Morning Briefing: Game Preview

O'Malley's final pre-game report from Dublin includes projected scenarios for both sides of the ball, opening game goals, and a final prediction.

DUBLIN, IRELAND -- "(We're) a team that you're confident can stop the run and that you can run the football. That's a pretty comfortable feeling as a coach to know that you can run the football or feel like you can run the football and stop the run." -- Notre Dame head coach Brian Kelly

For the first Saturday of the season, that should be all that matters.

Notre Dame likely faces 11 tougher tests than that presented by the Midshipmen today, just one of the many reasons Irish fans are unlikely to learn much from their team in the season opener.

The 2012 Mid's aren't close to the polished, talented, and fine-tuned Irish killers of 2009-10. They're likely improved from last year's lot that Tommy Rees, Michael Floyd, and Jonas Gray dropped 56 on, including 42 in the first half in a late-October thrashing.

A safe assumption for the 2012 Irish is that the edition you see today will bear little resemblance to the squad Kelly trots out post-Bye (Game Five) or at season's end.

For the first time since 2007, Irish fans aren't sure what to expect from their offense entering the opener. (Don't worry, it won't resemble the train wreck of '07). But I have a few ideas:

Position of Strength

In 2011, Stanford rode Andrew Luck, and stout run defense, and the nation's best and deepest quartet of tight ends to a BCS berth. There's no Luck on these Irish, but the rush defense should again be a team strength and for about the 35th time in the last 40 seasons, Notre Dame will again be able to trust its tight ends, this time as the offense's definitive strength.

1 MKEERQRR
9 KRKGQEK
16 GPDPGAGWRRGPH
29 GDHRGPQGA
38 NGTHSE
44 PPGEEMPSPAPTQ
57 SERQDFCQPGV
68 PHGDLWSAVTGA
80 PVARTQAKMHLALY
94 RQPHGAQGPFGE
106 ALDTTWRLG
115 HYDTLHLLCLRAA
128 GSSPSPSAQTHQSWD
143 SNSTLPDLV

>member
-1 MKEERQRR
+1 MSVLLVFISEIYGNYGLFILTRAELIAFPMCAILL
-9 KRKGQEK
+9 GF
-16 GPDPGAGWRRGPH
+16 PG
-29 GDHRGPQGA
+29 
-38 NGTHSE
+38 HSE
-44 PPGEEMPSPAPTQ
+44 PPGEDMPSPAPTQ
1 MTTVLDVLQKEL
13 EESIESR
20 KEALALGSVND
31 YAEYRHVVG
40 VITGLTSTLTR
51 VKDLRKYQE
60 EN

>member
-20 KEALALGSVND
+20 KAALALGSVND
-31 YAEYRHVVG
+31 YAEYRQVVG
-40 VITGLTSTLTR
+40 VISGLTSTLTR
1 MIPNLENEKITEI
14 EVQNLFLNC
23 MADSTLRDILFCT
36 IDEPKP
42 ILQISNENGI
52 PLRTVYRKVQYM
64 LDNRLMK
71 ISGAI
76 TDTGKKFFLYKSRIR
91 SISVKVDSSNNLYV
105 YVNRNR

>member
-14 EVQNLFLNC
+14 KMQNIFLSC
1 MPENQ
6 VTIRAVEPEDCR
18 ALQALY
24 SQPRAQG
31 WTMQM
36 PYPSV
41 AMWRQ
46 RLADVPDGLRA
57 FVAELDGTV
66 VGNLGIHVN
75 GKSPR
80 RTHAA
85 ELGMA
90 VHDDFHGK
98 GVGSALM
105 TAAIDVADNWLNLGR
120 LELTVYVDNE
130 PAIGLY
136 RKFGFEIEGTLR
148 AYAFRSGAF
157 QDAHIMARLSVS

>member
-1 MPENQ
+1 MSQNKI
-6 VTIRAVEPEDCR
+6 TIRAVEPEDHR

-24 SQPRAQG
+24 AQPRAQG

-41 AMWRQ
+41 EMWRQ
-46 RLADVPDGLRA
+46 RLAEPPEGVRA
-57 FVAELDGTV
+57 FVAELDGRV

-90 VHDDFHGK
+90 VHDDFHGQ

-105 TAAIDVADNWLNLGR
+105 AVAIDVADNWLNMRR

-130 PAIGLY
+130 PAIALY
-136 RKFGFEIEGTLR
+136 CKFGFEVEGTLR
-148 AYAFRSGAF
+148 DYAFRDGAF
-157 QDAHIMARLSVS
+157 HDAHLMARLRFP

Tyler Eifert will line up tight, detached in the slot, and at both wide receiver positions. His backups, Ben Koyack and Troy Niklas, will take the field with him; usually one, sometimes both. Koyack's more pass-catcher than hole-puncher; Niklas more hammer than, well, anything, because at 6'7" 260 pounds of no fat, the former linebacker was brought to the offensive side of scrimmage for one purpose: to augment the rushing attack.

Look for Notre Dame's "12 package" (two tight ends) to be the predominate personnel grouping for an offense that will attack with multiple, varied sets.

Four Down

Since the aforementioned Mid's of 2010 ran roughshod over defensive coordinator Bob Diaco's unit (a 35-17 mercy killing in which Navy eventually decided to stop scoring), Notre Dame's defense has handled its business vs. option foes.

It began a month after that October '10 loss to Navy with a 27-3 handling of bowl-bound Army, the nation's No. 2 rush defense. Cornerback Robert Blanton moved to outside linebacker to lend perimeter speed, Notre Dame shifted to a four-down defensive line to help plug the interior and occupy opposing linemen, and the defensive back seven did the rest, stringing out perimeter pitches, hammering the fullback, and making life miserable for option triggermen, from Army's Trent Steelman (14 carries/24 yards) to Air Force's Tim Jefferson (27 rushing yards), to Navy's Trey Miller (19 carries/55 yards) last fall.

A four-down front likely awaits Navy today. Look for Prince Shembo and Kapron Lewis-Moore at defensive end with Louis Nix and Stephon Tuitt inside (Tuitt will bounce back out to DE as well). Despite a cracked bone on his hand, junior nose guard Kona Schwenke will provide interior relief with Chase Hounshell, a sophomore that had his best game last season vs. Air Force, as another main backup along the line.

Normal Will linebacker Dan Fox should occupy the boundary side as one of two linebackers flanking middle man Manti Te'o, while safety Jamoris Slaughter reprises his 2011 role as the field outside linebacker, one first occupied by Blanton vs. Army in 2010.

Midshipmen quarterback Trey Miller purportedly passes better than his predecessors, which means a pair of new starters on the corner and a pair of safeties, senior Zeke Motta and either Matthias Farley or Chris Salvi, will patrol the back end.

If the secondary keeps everything in front of them, Notre Dame will roll, because the Irish front seven will handle its business vs. Navy's rushing attack. If the Midshipmen gain between 190 and 225 rushing yards (normally a crippling number against a defense), the final margin will be in excess of two touchdowns in favor of the Irish.

Prediction: Notre Dame 34 Navy 16

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